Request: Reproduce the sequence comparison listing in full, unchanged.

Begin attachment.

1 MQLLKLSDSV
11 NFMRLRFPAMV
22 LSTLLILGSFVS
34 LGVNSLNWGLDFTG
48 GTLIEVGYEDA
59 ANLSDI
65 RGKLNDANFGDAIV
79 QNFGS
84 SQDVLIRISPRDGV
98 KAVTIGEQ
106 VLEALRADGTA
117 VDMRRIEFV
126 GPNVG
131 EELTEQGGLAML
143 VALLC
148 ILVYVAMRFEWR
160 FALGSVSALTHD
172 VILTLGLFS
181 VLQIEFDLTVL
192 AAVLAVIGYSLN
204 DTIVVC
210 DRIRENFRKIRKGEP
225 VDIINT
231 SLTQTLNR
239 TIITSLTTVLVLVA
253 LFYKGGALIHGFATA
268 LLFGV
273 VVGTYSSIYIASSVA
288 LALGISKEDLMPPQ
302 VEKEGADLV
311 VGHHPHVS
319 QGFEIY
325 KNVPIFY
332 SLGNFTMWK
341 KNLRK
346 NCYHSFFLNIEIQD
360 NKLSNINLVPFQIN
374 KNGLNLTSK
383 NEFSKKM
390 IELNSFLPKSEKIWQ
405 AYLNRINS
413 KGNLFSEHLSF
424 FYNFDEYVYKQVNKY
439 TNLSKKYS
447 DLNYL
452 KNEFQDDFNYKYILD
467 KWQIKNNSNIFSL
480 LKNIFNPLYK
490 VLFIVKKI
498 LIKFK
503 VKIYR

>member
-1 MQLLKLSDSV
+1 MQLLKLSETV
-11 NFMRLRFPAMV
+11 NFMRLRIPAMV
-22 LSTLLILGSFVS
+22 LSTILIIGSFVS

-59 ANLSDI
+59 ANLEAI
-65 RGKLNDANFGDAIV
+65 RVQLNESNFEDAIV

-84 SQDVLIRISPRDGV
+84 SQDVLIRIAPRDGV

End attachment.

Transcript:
1 MQLLKLSDSV
11 NFMRLRFPAMV
22 LSTLLILGSFVS
34 LGVNSLNWGLDFTG
48 GTLIEVGYEDA
59 ANLSDI
65 RGKLNDANFGDAIV
79 QNFGS
84 SQDVLIRISPRDGV
98 KAVTIGEQ
106 VLEALRADGTA
117 VDMRRIEFV
126 GPNVG
131 EELTEQGGLAML
143 VALLC
148 ILVYVAMRFEWR
160 FALGSVSALTHD
172 VILTLGLFS
181 VLQIEFDLTVL
192 AAVLAVIGYSLN
204 DTIVVC
210 DRIRENFRKIRKGEP
225 VDIINT
231 SLTQTLNR
239 TIITSLTTVLVLVA
253 LFYKGGALIHGFATA
268 LLFGV
273 VVGTYSSIYIASSVA
288 LALGISKEDLMPPQ
302 VEKEGADLV
311 VGHHPHVS
319 QGFEIY
325 KNVPIFY
332 SLGNFTMWK
341 KNLRK
346 NCYHSFFLNIEIQD
360 NKLSNINLVPFQIN
374 KNGLNLTSK
383 NEFSKKM
390 IELNSFLPKSEKIWQ
405 AYLNRINS
413 KGNLFSEHLSF
424 FYNFDEYVYKQVNKY
439 TNLSKKYS
447 DLNYL
452 KNEFQDDFNYKYILD
467 KWQIKNNSNIFSL
480 LKNIFNPLYK
490 VLFIVKKI
498 LIKFK
503 VKIYR

>member
-1 MQLLKLSDSV
+1 MQLLKLSETV
-11 NFMRLRFPAMV
+11 NFMRLRIPAMV
-22 LSTLLILGSFVS
+22 LSTILIIGSFVS

-59 ANLSDI
+59 ANLEAI
-65 RGKLNDANFGDAIV
+65 RVQLNESNFEDAIV

-84 SQDVLIRISPRDGV
+84 SQDVLIRIAPRDGV